What does the vote in favour of the Copyright Directive mean for rightsholders? Taylor Wessing’s Christopher Benson interprets the news for IPG members
The European Union Parliament has voted in favour of the proposed Copyright Directive, designed to update the EU's copyright laws. The Directive, as amended by the Parliament, aims to clarify the scope of the communication to the public right, to reduce online copyright infringement, and to redress the balance of power between authors and publishers. The Directive has been polarising, pitting large parts of the tech industry against authors and rightsholders.
Article 3: Text and Data Mining
Article 3 of the Directive would allow research organisations to carry out text and data mining, defined as ‘any automated analytical technique which analyses works… in digital form in order to generate… patterns, trends and correlations’ using material to which they have lawful access only for the purposes of scientific research. This is a limited exception and does not extend to independent researchers or journalists.
Article 13: The Licence or Cooperate Regime
Article 13 addresses the liability of certain platforms for copyright infringing material uploaded by their users. Platforms ‘one of the main purposes of which is to store and give access… to a significant amount of [user uploaded copyright works and] which the service optimises and promotes for profit making purposes’ perform an act of communication to the public and therefore are required to conclude fair and appropriate licences with rightsholders. Where rightsholders do not wish to license platforms, they must ‘cooperate in good faith’ to ensure that unauthorised works are not made available on their services. Unlike the Commission's proposal, which referred to ‘effective content recognition technologies’, there is no detail on what this cooperation entails.
This regime will not apply if the platform is providing non-commercial services (such as an online encyclopaedia) or is a small-sized enterprise (fewer than 50 employees / turnover not more than EUR 10m) or a microenterprise (fewer than 10 employees and turnover not more than EUR 2m). The article is designed to alter the balance of digital copyright in favour of rightsholders away from these platforms. They will now have to make the commercial decision as to which content they wish to license and, where there are no licences, they will have to ‘cooperate’ to prevent infringements.
Articles 14 to 16: Fair and Proportionate Remuneration
The Parliament's version of the Directive also contains several proposals designed to ensure that authors are fairly remunerated for their work. Article 14 creates a ‘transparency’ obligation, which requires publishers to provide regular updates concerning how their works are being exploited, including on modes of exploitation, revenues generated and remuneration due. A new article -14 requires member states to ensure that authors receive ‘fair and proportionate remuneration’ for exploitation of their works.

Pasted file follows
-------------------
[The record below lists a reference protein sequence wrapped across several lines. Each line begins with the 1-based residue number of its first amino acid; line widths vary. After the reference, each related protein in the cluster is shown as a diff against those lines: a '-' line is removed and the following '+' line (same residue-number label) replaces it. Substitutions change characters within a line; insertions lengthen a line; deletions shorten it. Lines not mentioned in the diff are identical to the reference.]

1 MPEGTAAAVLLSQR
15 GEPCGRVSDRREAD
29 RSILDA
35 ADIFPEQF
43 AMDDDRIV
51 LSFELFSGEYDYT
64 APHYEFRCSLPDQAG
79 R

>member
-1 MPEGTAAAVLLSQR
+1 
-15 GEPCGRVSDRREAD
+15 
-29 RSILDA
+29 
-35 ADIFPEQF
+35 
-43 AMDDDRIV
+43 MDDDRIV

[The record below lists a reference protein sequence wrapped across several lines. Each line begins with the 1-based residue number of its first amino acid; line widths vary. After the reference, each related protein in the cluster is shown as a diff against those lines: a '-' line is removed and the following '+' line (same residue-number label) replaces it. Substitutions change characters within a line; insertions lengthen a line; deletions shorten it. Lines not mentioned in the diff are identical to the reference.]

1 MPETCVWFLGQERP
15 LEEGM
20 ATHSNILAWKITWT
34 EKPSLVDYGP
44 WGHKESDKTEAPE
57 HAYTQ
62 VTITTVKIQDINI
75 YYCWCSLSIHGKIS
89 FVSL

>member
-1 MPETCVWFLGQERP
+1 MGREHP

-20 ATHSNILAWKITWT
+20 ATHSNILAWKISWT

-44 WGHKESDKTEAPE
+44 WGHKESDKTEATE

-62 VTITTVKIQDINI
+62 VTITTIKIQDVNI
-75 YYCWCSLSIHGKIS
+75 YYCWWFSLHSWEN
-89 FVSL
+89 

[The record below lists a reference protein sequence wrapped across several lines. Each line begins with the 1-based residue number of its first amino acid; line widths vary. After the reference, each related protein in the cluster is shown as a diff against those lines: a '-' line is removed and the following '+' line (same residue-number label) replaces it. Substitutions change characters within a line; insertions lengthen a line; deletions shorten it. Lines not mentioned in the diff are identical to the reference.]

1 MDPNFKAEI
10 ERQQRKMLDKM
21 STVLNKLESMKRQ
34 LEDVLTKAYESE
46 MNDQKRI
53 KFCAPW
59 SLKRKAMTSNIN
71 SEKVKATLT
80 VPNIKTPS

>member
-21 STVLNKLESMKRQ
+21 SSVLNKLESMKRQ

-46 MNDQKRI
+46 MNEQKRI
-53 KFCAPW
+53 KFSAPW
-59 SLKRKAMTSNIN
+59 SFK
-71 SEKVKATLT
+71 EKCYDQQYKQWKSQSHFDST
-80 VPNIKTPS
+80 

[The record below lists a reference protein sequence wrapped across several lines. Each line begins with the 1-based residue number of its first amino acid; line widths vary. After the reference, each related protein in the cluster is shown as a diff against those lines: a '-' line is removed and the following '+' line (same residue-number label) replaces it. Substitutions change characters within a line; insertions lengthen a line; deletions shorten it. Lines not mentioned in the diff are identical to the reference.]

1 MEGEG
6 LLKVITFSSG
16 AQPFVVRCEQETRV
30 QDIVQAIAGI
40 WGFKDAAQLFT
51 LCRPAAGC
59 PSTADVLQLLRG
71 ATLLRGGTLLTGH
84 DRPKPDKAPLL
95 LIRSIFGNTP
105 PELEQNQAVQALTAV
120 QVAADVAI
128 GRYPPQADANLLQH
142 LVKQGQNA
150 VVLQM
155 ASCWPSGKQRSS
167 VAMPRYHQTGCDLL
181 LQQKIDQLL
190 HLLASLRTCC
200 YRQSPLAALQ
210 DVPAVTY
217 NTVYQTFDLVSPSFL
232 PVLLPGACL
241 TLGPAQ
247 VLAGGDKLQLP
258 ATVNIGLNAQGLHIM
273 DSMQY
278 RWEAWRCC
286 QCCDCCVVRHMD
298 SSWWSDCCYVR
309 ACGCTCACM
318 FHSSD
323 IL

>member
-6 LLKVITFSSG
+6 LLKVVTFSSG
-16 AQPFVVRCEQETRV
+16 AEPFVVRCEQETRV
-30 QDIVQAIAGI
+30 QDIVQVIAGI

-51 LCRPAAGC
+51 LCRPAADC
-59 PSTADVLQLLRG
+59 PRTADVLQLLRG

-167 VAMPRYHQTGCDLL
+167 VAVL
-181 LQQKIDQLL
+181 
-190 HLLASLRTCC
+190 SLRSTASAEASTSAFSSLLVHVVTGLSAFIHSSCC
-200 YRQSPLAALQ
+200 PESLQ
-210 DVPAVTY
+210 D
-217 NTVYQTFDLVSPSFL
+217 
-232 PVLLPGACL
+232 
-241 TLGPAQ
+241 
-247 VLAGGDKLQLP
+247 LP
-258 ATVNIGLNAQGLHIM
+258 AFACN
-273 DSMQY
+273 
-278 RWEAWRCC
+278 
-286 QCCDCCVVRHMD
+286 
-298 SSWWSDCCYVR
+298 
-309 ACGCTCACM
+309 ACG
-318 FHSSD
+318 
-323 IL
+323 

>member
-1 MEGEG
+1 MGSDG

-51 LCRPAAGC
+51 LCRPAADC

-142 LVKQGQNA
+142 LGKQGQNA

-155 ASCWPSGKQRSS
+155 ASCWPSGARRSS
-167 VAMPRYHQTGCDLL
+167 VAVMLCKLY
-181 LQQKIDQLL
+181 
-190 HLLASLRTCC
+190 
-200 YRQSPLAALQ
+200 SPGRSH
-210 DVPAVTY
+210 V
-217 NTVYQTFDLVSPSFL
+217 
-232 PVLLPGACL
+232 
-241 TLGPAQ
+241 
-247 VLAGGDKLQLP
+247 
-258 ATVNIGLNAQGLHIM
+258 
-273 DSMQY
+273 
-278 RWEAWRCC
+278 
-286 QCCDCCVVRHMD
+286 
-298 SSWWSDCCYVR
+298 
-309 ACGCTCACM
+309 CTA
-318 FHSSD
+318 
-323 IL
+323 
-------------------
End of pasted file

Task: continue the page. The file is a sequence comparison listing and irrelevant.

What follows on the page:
Article 15 provides an adjustment mechanism so that authors can claim additional, appropriate and fair remuneration from their publishers if the agreed remuneration is disproportionately low in comparison to what the publisher is receiving. Article 16a, another addition by the Parliament, provides a right of revocation, a use it or lose it provision, whereby a creator may revoke an exclusive agreement if the work is not being exploited or if the publisher is not complying with Article 14. This right may only be used after a reasonable time and only upon written notification setting an appropriate deadline for the exploitation to restart.
These Articles are designed to adjust the balance between rightsholders and creators. They could change how the publishing industry operates its author contracts: licences may need to be renegotiated and new disclosure requirements may need to be implemented. Whilst the adjustment mechanism might not have too great an effect on royalty bearing agreements, fixed-fee contracts are more likely to be influenced. This could give authors a stronger negotiating position, although it is likely that existing arrangements already provide many of these types of arrangements.
Now that the Parliament has approved this version of the Directive, it must go to three-way negotiations between the Parliament, the EU Council and the EU Commission before facing a final vote of the Parliament, likely early next year. Given the differences in the three proposals, it is likely the text will be changed before then.
Whilst it is possible that this might be achieved pre-Brexit, EU Member States will be given at least a year, and the EU Parliament proposes two years, to implement the Directive into national law. If the transposition deadline is during the anticipated transition period—assuming that there is a withdrawal agreement—the new Copyright Directive will be implemented into UK law. However, if the deadline is after this period, or if there is no deal, there will be no obligation to do so. It will be up to the UK Parliament to make the political decision whether to introduce equivalent provisions to the Directive in UK law.
It will be important to continue to keep an eye on the progress of the Directive, all the while looking into existing licensing options and keeping in mind potential future renegotiations.